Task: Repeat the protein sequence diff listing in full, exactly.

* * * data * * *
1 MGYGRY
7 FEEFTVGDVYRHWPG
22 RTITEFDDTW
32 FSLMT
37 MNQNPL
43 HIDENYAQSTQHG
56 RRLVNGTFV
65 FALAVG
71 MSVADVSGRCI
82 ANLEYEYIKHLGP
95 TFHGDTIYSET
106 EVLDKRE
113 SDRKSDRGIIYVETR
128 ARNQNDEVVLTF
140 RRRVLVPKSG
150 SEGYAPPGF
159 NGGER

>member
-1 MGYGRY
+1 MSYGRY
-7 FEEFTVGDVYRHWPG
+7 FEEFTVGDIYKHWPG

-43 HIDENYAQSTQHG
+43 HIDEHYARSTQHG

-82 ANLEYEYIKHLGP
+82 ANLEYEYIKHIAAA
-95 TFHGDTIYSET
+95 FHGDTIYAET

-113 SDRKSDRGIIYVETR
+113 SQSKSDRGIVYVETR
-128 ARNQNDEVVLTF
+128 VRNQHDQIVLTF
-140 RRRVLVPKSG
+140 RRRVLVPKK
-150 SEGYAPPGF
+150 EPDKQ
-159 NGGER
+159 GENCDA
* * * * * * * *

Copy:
1 MGYGRY
7 FEEFTVGDVYRHWPG
22 RTITEFDDTW
32 FSLMT
37 MNQNPL
43 HIDENYAQSTQHG
56 RRLVNGTFV
65 FALAVG
71 MSVADVSGRCI
82 ANLEYEYIKHLGP
95 TFHGDTIYSET
106 EVLDKRE
113 SDRKSDRGIIYVETR
128 ARNQNDEVVLTF
140 RRRVLVPKSG
150 SEGYAPPGF
159 NGGER

>member
-1 MGYGRY
+1 MSYGRY
-7 FEEFTVGDVYRHWPG
+7 FEEFTVGDIYKHWPG

-43 HIDENYAQSTQHG
+43 HIDEHYARSTQHG

-82 ANLEYEYIKHLGP
+82 ANLEYEYIKHIAAA
-95 TFHGDTIYSET
+95 FHGDTIYAET

-113 SDRKSDRGIIYVETR
+113 SQSKSDRGIVYVETR
-128 ARNQNDEVVLTF
+128 VRNQHDQIVLTF
-140 RRRVLVPKSG
+140 RRRVLVPKK
-150 SEGYAPPGF
+150 EPDKQ
-159 NGGER
+159 GENCDA